Quantcast IDS planning considerations

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MIL-HDBK-232A
b.  Substitution.  An IDS can be used in place of other physical security
measures which cannot be used because of safety regulations, operational
requirements, appearance, layout, cost, or other reasons.
c.  Augmentation.  An IDS provides additional physical security controls at
critical points or areas.
90.2  IDS planning considerations.  The following factors need to be
considered to determine the necessity and feasibility of installing an IDS:
a.
Mission of the facility.
b.
Criticality of the facility, or its information, to the mission of the
organization.
c.
Vulnerability and accessibility of the facility to human threat.
d.
Geographical location of the facility and the location of the areas to
be protected inside the facility.
e.
Facility construction.
f.
Hours of operation.
g.
Existence and availability of other forms of protection.
h.
Initial and recurring cost of the proposed IDS as compared to the cost
(in money or security) of the possible loss of classified material and
information.
i.
Response time of supporting guard forces.
j.
Savings in manpower and money over a period of time.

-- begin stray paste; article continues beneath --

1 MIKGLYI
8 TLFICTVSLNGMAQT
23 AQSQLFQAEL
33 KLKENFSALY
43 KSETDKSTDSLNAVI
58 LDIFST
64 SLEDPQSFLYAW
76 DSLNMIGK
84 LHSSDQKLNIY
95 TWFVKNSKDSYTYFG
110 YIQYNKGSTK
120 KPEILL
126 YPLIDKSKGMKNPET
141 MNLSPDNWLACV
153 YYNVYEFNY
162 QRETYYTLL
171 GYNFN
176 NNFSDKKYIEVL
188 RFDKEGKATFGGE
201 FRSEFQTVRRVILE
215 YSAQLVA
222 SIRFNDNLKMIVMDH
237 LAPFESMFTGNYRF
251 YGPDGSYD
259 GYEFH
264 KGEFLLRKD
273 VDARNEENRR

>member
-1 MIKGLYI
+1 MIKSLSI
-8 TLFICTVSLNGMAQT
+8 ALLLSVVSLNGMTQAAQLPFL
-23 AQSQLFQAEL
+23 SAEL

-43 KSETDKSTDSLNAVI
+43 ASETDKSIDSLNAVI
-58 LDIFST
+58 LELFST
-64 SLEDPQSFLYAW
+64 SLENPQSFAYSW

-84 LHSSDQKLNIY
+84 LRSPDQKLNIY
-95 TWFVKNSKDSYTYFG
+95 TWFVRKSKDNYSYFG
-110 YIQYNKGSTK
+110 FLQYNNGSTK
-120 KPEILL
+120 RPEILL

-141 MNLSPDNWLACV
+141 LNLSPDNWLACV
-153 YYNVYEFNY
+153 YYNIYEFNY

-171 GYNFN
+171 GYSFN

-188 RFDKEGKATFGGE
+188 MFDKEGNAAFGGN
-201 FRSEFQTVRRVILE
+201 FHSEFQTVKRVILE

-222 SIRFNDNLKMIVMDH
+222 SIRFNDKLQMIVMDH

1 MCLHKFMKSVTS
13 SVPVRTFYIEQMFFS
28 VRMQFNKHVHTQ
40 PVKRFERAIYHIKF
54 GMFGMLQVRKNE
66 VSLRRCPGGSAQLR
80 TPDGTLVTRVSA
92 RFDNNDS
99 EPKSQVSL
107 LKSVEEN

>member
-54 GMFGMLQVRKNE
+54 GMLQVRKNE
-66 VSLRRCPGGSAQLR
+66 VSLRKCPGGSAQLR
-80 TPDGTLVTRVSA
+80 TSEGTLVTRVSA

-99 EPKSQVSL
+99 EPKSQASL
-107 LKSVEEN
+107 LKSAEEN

k.
Intruder-detection time requirement.
90.3  Types of IDS.  Many types of IDS exist and each is usually designed to
meet a specific security problem.  Point-of-entry, photoelectric, sound,
vibration, motion, and beat detectors are but a few of the IDS components
that can be used to secure a facility.  The facility engineer, in cooperation
with the physical security specialist, should determine which system, or
combination of systems, best provides for the security of a planned/'existing
facility.
100.  Lock and key systems.  The lock is the most widely used security device
of the basic safeguards used to protect classified material and equipment.
Regardless of the quality or cost, locks should be considered delay devices
only and not positive barriers to entry.  The facility engineer is
responsible for determining the appropriate locks, latches, padlocks, and
other locking mechanisms on doors, vaults, cabinets, and similar built-in
items that are an integral part of a building or structure.  Department or
agency regulations may prescribe specific types of locks for specific types
of facilities that store classified information.
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